Sea Fever (2019)

Written and directed by Neasa Hardiman, Sea Fever unfurls as a slow-burning, dread-fuelled nautical tale of terror. As a mandatory requirement for her studies, introverted marine-biology student Siobhán (Hermione Corfield) joins the close-knit crew of a fishing trawler as they head out from the west coast of Ireland. They become marooned out on the Atlantic when they encounter an unfathomable life-form that ensnares the boat. As members of the crew (which include Dougray Scott and Connie Nielsen) gradually succumb to a deadly infection caused by contact with the parasitic creature, Siobhán must win the trust of the increasingly paranoid crew and find a solution before it’s too late. 

With its central themes of isolation, infection and paranoia, Sea Fever echoes sci-fi horror classics such as The Thing (1982), Alien (1979) and Invasion of the Body Snatchers (1956), but Hardiman’s approach - grounded in realism and science - well developed characters, and favouring of insidious unease over jump-scares, render the film a refreshingly cerebral one. Throughout, Hardiman references maritime lore and nautical folktales and superstitions – such as the belief that Siobhan’s red hair will bring bad luck – to create further tension and unease. With the story largely confined to the limited space of the shipping vessel, a stifling air of claustrophobia prevails. This contrasts nicely with the scenes on deck as characters contemplate the vastness of the ocean and the dread of what is lurking just beneath the surface. The openness of the space and the uninterrupted horizon also conjures a weird sense of claustrophobia and perfectly conveys their isolation. The increasingly panicked crew’s attempts to deal with the rapidly spreading infection and the shifting dynamics within the group drive the story.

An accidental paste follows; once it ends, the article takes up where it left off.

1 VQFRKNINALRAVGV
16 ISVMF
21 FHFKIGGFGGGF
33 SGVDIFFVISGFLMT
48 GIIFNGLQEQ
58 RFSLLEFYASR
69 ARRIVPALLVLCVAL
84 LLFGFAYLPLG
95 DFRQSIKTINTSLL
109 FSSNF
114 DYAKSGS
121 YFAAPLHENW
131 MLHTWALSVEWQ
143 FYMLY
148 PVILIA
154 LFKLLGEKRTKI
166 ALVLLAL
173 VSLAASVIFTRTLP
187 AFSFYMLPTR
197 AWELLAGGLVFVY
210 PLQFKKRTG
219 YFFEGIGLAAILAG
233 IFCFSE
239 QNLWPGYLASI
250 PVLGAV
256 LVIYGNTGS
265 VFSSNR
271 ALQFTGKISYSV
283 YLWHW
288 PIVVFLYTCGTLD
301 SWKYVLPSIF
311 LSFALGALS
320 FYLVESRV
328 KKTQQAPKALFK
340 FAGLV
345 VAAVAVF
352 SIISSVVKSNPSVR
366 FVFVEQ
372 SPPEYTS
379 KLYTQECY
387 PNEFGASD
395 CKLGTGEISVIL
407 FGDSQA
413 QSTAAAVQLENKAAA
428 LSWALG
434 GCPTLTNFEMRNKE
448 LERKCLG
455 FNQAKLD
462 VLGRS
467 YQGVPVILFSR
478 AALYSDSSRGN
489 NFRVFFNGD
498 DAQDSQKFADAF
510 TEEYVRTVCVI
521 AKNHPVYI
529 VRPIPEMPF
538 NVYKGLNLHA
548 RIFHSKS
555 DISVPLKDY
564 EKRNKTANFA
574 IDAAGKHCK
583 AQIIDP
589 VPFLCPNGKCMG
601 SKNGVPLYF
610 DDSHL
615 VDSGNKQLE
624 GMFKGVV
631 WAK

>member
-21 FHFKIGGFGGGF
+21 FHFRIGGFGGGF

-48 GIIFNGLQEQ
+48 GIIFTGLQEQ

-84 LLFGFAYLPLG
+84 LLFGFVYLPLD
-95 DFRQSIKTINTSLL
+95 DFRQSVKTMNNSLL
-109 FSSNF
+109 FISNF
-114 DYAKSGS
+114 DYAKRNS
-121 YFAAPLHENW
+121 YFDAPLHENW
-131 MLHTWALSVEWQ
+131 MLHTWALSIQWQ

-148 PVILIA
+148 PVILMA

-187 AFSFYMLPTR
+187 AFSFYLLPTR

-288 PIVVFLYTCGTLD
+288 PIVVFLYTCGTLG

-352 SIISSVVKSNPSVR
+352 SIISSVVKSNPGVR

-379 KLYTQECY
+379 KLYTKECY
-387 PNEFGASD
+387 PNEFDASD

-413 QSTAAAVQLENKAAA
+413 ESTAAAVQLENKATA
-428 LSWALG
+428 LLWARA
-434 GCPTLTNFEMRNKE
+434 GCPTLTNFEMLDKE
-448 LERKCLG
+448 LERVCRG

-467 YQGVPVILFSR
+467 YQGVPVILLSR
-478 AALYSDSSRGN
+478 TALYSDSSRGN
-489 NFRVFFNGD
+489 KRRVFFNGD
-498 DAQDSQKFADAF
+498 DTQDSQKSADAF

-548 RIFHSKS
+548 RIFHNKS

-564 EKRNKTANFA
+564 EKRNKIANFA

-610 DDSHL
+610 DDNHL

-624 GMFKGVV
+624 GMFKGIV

Elements of body-horror provide gore and shock. One particularly startling scene - which reveals the ghastly results of the infection - plays out over dinner, calling to mind a similar revelatory scene in Alien, and a later scene in which a makeshift test is devised to identify the infected, echoes a similarly taut moment in The Thing. The creature, or the glimpses of it we are afforded, hints at something Lovecraftian: otherworldly, vast and incomprehensible. It is as eerily placid as it is unknowingly large, which makes for a strikingly discomfiting encounter. Despite its awe and mystery, the crew believe it to be of completely natural origin – a yet undiscovered species acting purely on instinct - not a malevolent supernatural or extra-terrestrial force hellbent on destruction. Their discussions about the mysteries of the ocean and how much of it has not even been seen by human eyes, mine primal fears to great effect. 

As events unfold, something startlingly prescient also begins to emerge as crew members dismiss the scientific evidence presented by Siobhan before reluctantly agreeing to isolate themselves to prevent further infection. At one stage Siobhan states: “I want us to stay on the boat until we’re sure that none of us is infected. It’s your families, it’s your husbands, it’s your babies. We have to take action. We have to take responsibility.” This was impossible not to relate to while viewing the film during lockdown amid a global pandemic, and enables the audience to connect with and relate to the characters and the difficult choices they face, ensuring a strong emotional core to proceedings. That Sea Fever also takes time to focus on the hardships faced by fishing communities – which in this case force the characters to enter a fishing exclusion zone out of desperation – and mankind’s’ detrimental impact on the environment, is also noteworthy. 

The strangely melancholy and ethereal denouement proves deeply haunting.


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